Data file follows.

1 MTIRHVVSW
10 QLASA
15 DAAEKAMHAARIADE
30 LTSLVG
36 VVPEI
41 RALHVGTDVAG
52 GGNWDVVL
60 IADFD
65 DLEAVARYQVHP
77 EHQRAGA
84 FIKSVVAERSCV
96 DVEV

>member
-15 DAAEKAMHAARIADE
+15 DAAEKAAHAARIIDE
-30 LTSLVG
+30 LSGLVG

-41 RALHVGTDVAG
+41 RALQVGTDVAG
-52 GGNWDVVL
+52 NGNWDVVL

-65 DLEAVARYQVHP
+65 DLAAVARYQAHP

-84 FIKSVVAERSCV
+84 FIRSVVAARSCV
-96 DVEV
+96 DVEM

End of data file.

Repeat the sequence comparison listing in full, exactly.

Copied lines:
1 MTIRHVVSW
10 QLASA
15 DAAEKAMHAARIADE
30 LTSLVG
36 VVPEI
41 RALHVGTDVAG
52 GGNWDVVL
60 IADFD
65 DLEAVARYQVHP
77 EHQRAGA
84 FIKSVVAERSCV
96 DVEV

>member
-15 DAAEKAMHAARIADE
+15 DAAEKAAHAARIIDE
-30 LTSLVG
+30 LSGLVG

-41 RALHVGTDVAG
+41 RALQVGTDVAG
-52 GGNWDVVL
+52 NGNWDVVL

-65 DLEAVARYQVHP
+65 DLAAVARYQAHP

-84 FIKSVVAERSCV
+84 FIRSVVAARSCV
-96 DVEV
+96 DVEM